A rule of thumb whenever you hear about something called a "tax deal": the devil is always in the details. And "tax deals" are always amazingly complex. So, the agreement we've been hearing about all week, the one so easily summarized as President Obama's acceptance of a continuation of the Bush tax cuts (for everyone, including the very wealthy) in exchange for the GOP's going along with extended unemployment benefits, is full of little surprises.
Here's a surprise that alarms Lyndon Rive, the founder and CEO of SolarCity, a big solar power seller and installer based in Foster City. Rive's story is this: The tax deal includes a major business tax break: a two-year provision that allows companies to take accelerated depreciation—100 percent of the value of capitalized assets. In essence, that will allow companies to cancel out their tax liabilities for the coming years. Rive argues that while that's "a fantastic thing" for U.S. business as a whole, it has a bad and completely unintended consequence for the solar industry.
Rive explains that the carrot that's driving the massive investment in solar and other renewable energy right now is the big federal incentive program for purchasers of solar systems (and wind and small hydro systems, too). One part of the program is a tax credit equal to 30 percent of the purchaser's investment. Side-by-side with that program is a 30 percent Treasury cash grant tax called the 1603 program that's part of the Obama administration's stimulus program).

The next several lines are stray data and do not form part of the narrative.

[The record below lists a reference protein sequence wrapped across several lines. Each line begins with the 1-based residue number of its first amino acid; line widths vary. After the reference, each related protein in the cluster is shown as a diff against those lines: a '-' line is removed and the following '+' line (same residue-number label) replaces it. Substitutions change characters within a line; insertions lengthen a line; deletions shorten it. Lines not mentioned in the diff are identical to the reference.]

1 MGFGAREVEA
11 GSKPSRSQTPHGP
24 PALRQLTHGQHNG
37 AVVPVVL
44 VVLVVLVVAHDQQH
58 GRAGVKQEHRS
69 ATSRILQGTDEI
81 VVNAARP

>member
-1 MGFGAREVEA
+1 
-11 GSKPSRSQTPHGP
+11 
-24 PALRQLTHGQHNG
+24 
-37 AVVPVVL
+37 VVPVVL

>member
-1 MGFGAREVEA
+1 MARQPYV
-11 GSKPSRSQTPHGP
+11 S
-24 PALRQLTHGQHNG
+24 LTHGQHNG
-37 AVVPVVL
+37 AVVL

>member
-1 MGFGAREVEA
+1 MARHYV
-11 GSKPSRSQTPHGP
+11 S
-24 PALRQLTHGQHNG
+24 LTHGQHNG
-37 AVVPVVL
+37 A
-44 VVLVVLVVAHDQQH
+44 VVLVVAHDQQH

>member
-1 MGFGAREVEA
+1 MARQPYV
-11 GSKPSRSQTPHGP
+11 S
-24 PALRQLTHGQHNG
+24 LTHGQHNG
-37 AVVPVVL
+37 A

Here's where the problem lies, according to Rive: by far the biggest investors in solar systems are large financial institutions: Wells Fargo, U.S. Bank, JPMorgan Chase, and Morgan Stanley among them. The banks purchase the systems and essentially lease them to end users like homeowners and small business, whose only ongoing payments are for the electricity the systems provide (end users also are credited for any surplus power generated and fed back into the grid). This arrangement allows the investors to get the benefits of the big federal tax credits or 1603 grants. However, with a 100 percent immediate depreciation of capitalized assets available, the banks and other investors have the ability to immediately zero out their tax liabilities. Since they no longer have any "tax appetite"—the term Rive repeatedly used for their need to find a strategy to reduce their tax bills--their incentive to buy solar systems for the 30 percent tax credit will go away, at least in the short term (you can't take a credit if your tax bill is zero). He said the fix is to continue the 1603 Treasury cash grant, which will give the banks and other investors an incentive to continue to buy renewable energy systems.